With today’s meeting, the United Nations General Assembly has discussed for twenty consecutive years the necessity of ending the economic, commercial and financial embargo imposed by the United States of America against Cuba. By the end of today’s meeting, the General Assembly will have overwhelmingly adopted for twenty consecutive years another resolution on this issue of common concern. In this connection, my delegation associates itself with the statements on the issue made by Argentina on behalf of G77 and China, and Egypt on behalf of the Non-Aligned Movement.
We have often heard the call for prompt actions by the United Nations and States on issues of concern of the international community. After these twenty consecutive years of UNGA’s demand against the backdrop of the half-a-century embargo, the ending of the embargo is obviously one of these issues.
Viet Nam shares the view of the international community that the United States should end the embargo against Cuba, a sovereign and peace-loving nation, for strong legal, political, economic and, what is more often talked about these days, humanitarian reasons.
As it is affirmed in the General Assembly’s resolutions on the issue, the policies and measures in pursuit of the embargo against Cuba, including the “Helms-Burton Act” go against international law and the purposes and principles of the United Nations Charter. They hinder the development of friendly relations among nations. The basis of these policies and measures is a violation of the right of a people to self-determination, that is the right, among other things, to determine their political system and path of development. The restrictions in trade, finance and even travel continue to have serious illegal extraterritorial effects on the sovereignty of other states, legitimate economic interests of persons under their jurisdiction, freedom of trade and navigation and efforts towards an equal and just global economic structure for the prosperity of every nation. The Government of Cuba estimates that the loss and damage caused by the embargo to the Cuban people amounts to nearly 1 trillion dollars. It is a staggering figure, but the suffering caused to the Cuban people by the embargo transcends the figure and is profound, especially to women and children.
These have also prompted the Heads of State or Government at the Ibero-American to call for an end to the embargo. In the Outcome Document of the XVth Non-Aligned Summit held in Egypt in 2009, the Heads of State or Government of the Movement “ reiteratedtheir call to the Government of the United States of America to put an end to the economic, commercial and financial embargo against Cuba which, in addition to being unilateral and contrary to the UN Charter and international law, and to the principle of neighbourliness, is causing huge material losses and economic damage to the people of Cuba.”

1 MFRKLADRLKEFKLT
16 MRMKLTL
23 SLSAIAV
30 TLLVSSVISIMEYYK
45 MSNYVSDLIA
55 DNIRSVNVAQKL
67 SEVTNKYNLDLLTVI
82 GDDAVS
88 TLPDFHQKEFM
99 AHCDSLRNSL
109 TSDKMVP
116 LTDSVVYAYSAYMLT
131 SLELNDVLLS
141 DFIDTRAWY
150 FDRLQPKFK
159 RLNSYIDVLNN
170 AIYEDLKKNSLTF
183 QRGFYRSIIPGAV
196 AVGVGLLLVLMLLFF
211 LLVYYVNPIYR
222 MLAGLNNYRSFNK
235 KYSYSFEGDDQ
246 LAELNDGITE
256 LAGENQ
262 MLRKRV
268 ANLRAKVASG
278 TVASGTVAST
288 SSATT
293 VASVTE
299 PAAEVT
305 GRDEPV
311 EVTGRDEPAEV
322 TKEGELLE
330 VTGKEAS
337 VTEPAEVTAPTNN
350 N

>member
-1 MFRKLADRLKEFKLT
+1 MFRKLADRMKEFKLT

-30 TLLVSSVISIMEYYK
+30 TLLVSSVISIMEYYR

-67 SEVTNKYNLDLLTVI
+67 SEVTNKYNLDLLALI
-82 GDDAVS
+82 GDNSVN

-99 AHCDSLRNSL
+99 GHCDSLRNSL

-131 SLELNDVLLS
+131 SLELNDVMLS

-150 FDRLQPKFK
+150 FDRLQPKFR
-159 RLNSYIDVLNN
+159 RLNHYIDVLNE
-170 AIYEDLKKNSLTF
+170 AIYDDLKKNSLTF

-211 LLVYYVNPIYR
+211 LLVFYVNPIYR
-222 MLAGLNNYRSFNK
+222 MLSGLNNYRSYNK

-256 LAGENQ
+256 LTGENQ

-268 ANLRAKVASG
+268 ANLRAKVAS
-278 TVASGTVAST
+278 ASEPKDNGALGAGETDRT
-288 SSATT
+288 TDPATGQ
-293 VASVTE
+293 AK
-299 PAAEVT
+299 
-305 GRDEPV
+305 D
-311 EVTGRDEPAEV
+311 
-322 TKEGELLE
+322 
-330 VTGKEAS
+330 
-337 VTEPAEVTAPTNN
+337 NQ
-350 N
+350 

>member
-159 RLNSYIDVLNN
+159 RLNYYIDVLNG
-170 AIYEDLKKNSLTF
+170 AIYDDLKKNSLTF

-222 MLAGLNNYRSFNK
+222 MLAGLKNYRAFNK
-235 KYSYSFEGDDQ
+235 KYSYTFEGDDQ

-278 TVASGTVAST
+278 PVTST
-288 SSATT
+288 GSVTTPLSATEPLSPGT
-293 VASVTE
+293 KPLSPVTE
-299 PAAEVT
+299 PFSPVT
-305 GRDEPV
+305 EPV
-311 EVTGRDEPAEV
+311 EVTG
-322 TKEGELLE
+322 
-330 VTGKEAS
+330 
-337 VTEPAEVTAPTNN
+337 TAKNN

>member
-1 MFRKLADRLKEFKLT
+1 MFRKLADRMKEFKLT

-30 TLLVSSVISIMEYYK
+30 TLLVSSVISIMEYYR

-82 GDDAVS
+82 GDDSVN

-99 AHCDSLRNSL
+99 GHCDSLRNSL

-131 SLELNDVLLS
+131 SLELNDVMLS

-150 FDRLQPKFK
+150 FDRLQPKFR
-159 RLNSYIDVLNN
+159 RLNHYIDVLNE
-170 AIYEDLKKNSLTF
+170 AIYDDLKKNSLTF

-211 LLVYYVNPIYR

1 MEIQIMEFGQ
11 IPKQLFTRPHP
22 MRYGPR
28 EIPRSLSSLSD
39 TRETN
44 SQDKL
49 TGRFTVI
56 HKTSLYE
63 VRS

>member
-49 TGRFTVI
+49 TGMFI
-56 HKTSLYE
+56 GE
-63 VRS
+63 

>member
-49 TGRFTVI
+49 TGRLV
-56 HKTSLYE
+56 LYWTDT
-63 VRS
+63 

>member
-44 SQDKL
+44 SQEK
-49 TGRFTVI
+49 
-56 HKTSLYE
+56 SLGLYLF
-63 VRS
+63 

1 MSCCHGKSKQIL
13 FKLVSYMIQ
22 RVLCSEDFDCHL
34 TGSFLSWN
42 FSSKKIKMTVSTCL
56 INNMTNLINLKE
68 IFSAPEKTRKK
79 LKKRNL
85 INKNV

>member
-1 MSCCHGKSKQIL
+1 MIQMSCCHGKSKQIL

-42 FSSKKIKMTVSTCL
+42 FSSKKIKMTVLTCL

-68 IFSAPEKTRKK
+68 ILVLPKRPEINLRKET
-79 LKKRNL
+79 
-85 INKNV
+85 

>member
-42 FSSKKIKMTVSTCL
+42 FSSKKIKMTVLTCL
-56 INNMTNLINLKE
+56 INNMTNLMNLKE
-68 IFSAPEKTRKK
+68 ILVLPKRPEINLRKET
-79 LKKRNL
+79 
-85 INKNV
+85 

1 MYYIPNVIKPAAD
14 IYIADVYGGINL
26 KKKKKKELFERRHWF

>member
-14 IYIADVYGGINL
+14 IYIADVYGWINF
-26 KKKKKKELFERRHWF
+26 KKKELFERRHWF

The discussions that we are engaged in and the action that the General Assembly is going to take today are consistent with the urge for cooperation and dialogue that permeated through the high-level general debate and the theme of peaceful settlement of disputes of this Session of the General Assembly. In this regard, we wish to recall the statement made by H.E. Mr. Bruno Rodriguez Parrilla, Minister of Foreign Affairs of Cuba in the General Assembly just a month ago, in which he reiterated Cuba’s willingness and interest to move towards the normalization of relations with the United States and Cuba’s proposal to begin a dialogue aimed at solving bilateral issues, including humanitarian issues, as well the offer for cooperation in numerous areas.
Viet Nam, for the foregoing, is going to support the draft resolution in consideration today and strongly urges the United States to end the economic, commercial and financial embargo against Cuba and begin the dialogue with the country.
I thank you, Mr. President,